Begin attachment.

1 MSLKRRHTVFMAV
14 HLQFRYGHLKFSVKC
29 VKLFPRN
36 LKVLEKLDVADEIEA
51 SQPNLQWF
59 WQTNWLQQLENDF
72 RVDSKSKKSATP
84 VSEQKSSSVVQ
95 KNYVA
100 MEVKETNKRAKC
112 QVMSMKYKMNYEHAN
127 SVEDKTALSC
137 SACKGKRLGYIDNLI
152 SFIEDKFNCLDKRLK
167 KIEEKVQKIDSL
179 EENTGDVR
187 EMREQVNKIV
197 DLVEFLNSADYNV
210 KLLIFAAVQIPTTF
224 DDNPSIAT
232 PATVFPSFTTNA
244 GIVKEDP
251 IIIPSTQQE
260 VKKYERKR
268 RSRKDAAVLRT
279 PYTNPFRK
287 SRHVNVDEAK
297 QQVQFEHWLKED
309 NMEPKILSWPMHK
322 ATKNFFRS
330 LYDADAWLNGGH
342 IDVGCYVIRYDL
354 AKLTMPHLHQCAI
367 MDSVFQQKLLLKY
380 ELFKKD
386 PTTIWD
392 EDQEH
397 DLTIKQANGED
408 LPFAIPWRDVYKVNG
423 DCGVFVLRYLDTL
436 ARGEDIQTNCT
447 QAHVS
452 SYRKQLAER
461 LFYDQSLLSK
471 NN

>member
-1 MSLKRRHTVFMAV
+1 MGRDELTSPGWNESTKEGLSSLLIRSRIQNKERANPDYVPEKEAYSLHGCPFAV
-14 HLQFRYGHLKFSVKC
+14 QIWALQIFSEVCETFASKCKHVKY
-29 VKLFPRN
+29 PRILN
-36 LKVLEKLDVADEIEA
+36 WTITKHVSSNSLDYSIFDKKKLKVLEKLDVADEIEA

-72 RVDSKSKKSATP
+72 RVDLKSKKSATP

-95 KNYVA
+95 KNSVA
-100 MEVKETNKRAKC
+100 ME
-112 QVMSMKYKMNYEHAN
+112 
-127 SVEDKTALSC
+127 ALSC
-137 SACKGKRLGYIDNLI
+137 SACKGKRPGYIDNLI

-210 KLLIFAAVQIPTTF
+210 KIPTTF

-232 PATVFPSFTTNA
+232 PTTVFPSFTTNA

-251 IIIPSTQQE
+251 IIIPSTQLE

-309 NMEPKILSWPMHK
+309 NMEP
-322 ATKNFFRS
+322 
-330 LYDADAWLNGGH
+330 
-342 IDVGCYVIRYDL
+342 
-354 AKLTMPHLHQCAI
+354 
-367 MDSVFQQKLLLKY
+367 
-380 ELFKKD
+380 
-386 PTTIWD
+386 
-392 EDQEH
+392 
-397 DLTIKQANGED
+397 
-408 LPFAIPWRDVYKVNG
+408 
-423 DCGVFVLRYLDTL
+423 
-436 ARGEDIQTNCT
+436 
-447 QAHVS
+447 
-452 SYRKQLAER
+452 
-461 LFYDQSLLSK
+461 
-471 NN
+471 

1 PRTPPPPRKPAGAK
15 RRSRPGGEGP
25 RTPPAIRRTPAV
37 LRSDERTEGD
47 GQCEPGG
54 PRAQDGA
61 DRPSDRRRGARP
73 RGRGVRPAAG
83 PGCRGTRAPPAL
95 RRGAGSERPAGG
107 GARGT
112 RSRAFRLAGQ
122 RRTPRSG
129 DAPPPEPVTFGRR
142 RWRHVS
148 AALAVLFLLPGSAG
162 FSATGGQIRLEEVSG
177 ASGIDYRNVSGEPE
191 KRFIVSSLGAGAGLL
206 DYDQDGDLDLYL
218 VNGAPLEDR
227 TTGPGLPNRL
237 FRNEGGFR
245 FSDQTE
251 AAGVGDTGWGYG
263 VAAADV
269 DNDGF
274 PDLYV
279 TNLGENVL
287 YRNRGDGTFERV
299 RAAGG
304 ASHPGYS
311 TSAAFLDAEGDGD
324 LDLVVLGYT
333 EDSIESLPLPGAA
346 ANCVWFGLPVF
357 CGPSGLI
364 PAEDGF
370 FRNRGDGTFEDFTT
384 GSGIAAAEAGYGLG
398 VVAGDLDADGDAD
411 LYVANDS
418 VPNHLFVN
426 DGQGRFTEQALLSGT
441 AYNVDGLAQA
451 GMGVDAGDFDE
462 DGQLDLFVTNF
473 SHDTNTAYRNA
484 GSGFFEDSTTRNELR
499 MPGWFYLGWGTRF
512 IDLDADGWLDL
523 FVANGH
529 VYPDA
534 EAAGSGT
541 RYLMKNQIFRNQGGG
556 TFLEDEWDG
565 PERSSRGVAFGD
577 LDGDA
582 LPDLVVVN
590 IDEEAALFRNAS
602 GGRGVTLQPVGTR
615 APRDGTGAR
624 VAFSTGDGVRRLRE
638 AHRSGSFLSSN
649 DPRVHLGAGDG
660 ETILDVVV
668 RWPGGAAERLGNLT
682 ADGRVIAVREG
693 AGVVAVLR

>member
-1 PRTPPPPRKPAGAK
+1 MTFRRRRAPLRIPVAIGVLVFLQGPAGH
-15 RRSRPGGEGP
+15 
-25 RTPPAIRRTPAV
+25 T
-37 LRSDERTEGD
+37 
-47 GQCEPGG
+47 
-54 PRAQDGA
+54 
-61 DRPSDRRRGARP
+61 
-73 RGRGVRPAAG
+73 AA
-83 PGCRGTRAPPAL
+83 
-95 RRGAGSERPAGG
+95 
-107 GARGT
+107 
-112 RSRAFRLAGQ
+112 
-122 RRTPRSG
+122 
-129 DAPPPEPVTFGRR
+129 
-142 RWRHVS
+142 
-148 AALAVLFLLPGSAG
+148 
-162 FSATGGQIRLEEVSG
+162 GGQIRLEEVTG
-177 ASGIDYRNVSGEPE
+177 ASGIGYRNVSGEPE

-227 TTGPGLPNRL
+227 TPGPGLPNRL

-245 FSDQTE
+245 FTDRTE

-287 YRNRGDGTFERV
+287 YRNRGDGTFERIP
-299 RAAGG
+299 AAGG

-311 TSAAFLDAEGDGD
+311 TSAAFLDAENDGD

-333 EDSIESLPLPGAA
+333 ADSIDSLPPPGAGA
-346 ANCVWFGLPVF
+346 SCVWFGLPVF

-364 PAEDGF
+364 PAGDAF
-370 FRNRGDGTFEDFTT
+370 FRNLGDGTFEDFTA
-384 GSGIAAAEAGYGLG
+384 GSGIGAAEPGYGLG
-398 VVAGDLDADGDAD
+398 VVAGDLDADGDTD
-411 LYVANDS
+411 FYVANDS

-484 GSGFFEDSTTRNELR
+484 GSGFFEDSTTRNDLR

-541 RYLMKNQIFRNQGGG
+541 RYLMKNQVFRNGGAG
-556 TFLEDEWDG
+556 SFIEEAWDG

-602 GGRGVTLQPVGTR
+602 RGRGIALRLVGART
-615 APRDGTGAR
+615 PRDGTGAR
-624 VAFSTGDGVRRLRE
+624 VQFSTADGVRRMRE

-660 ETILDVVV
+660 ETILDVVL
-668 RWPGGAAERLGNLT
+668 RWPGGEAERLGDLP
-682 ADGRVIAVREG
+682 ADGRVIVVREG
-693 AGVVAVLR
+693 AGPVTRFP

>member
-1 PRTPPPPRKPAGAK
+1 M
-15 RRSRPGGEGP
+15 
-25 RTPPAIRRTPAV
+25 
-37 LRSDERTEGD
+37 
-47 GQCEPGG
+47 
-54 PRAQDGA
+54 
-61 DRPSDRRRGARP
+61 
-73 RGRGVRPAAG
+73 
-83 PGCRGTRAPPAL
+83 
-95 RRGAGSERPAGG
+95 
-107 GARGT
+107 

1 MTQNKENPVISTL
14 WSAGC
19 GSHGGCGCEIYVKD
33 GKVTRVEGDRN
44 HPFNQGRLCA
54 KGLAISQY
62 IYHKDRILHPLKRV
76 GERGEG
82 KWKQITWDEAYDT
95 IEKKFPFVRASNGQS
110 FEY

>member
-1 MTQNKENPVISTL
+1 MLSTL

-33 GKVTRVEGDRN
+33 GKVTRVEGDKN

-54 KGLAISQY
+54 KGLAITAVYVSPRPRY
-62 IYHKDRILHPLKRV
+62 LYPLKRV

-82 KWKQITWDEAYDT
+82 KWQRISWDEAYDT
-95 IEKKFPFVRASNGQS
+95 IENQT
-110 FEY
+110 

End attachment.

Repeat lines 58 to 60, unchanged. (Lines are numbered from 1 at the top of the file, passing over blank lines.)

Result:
+95 KNSVA
-100 MEVKETNKRAKC
+100 ME